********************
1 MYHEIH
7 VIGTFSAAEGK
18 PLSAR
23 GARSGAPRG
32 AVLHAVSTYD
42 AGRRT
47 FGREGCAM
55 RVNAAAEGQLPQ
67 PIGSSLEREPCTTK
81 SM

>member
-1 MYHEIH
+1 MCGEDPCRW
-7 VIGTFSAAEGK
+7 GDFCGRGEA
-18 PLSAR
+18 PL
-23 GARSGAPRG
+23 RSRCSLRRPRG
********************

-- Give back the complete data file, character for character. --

1 MYHEIH
7 VIGTFSAAEGK
18 PLSAR
23 GARSGAPRG
32 AVLHAVSTYD
42 AGRRT
47 FGREGCAM
55 RVNAAAEGQLPQ
67 PIGSSLEREPCTTK
81 SM

>member
-1 MYHEIH
+1 MCGEDPCRW
-7 VIGTFSAAEGK
+7 GDFCGRGEA
-18 PLSAR
+18 PL
-23 GARSGAPRG
+23 RSRCSLRRPRG